Origin : Dominican Republic
Format : Figurado
Size : 4.875 x 46/60
Wrapper : Connecticut Broadleaf Maduro
Binder : Dominican Republic
Filler : Dominican Republic
Price : MSRP: $8.50 each
Waking this morning and stepping outside to grab the mail, I was greeted by a refreshing burst of crisp air. We have been experiencing some fantastic weather lately (goodbye snow?) and I made a resolution to pick a great stick to usher in this beautiful day. Running through an inventory of my desktop humidor, it hit me which stick I was craving. I won a certain contest recently, involving the identification of famous moustaches. The BOTL hosting it was very generous and one of the sticks I received from him was an Arturo Fuente Hemingway Work of Art Maduro. So as the sun reached its zenith, I grabbed my supplies, set up camp in its warm glow and prepared to enjoy my first cigar from Fuente’s Hemingway line.
This cigar is one that has always caught my eye because of its unique figurado shape. The foot is closed into a small nub known as a perfecto foot, which allows for easy lighting and encourages a straight burn. Just past that point, the cigar boasts a ring gauge of 60. The barrel is tapered towards the head of the cigar until it reaches a gauge of 46 and ends in a pointed cap. Definitely an attention grabber, this cigar’s shape has since been copied by several manufacturers.
Holding the cigar up to the light, the dark maduro wrapper glistens from a significant level of oils. Although the toothy texture gives the wrapper a rugged appearance, it seems well constructed. There is one sizable vein that should not post a large problem but does make itself known. Bringing the stick to eyelevel, the head meets my cutter’s guillotine blades leaving behind an even slice with no hang-ups.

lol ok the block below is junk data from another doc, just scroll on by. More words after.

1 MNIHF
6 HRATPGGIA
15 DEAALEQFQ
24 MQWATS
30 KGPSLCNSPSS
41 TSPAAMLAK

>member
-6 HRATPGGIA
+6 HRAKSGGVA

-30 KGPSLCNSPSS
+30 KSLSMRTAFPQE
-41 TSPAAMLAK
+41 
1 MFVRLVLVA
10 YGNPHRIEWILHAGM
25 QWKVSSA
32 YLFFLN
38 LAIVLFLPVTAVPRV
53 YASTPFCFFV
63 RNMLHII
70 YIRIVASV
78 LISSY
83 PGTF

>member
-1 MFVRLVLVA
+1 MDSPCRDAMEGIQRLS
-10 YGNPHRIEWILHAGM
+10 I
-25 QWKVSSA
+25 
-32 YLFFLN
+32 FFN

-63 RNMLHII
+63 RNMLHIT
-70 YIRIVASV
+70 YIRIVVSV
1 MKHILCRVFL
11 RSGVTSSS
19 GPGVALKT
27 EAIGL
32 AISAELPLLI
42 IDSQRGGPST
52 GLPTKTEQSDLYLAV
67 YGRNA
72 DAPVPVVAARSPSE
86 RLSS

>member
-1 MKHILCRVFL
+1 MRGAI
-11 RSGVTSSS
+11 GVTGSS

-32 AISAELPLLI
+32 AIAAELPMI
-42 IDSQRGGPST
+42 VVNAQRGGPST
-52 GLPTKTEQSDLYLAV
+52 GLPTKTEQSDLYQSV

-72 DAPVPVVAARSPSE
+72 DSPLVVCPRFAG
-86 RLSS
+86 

Prelight, the only real flavors that I pick up on are tobacco and earth. Excited to get this one started, I easily toast the end to get it underway; point perfecto foot. The first puffs that come off of this one are extremely sweet. Underneath that sweetness is that signature coffee flavor found in most of the maduros I have tried. When these two flavors combine, it reminds me of a cup of coffee that someone has dumped far too much raw sugar into. Personally, overly sweet flavors do not sit at all well with me and certainly detracts from the appeal. This flavor profile remains for about half of an inch, where the gauge begins to taper and then the sweetness mellows out. Thankfully, the coffee flavor is allowed to become more prominent and the sweet taste compliments rather than overpowers.
From beginning to end, the burn is pretty straight. The one vein that was present at the start did cause some unevenness to occur but rotating the cigar and moistening the faster burning area kept it on an even course. Just at the halfway mark as the burn closed in on the 46 gauge point, a spiced flavor replaced the sweet. For the remainder of this smoke the two gently seesawed back and forth with neither really overshadowing nor competing with the other. The spice did finally take over during the last inch or so to finish this out.
Overall, this was an enjoyable smoke. The biggest thing that detracted from it was the overly potent in-your-face sweetness that started this cigar off. The coffee and spice combined with the subtle sweetness was much more favorable in my opinion. Also, the shape of the cigar takes the more mellow flavors that start the smoke and slowly blends them into a spicier profile towards the end leading to a more complex smoke than what might be available in a standard vitola, say a robusto. In all honesty, the shape does also work quite hard at grabbing your attention. With limited release on these, if you can get them at MSRP they are a pretty good buy but I would not pay much more over that.
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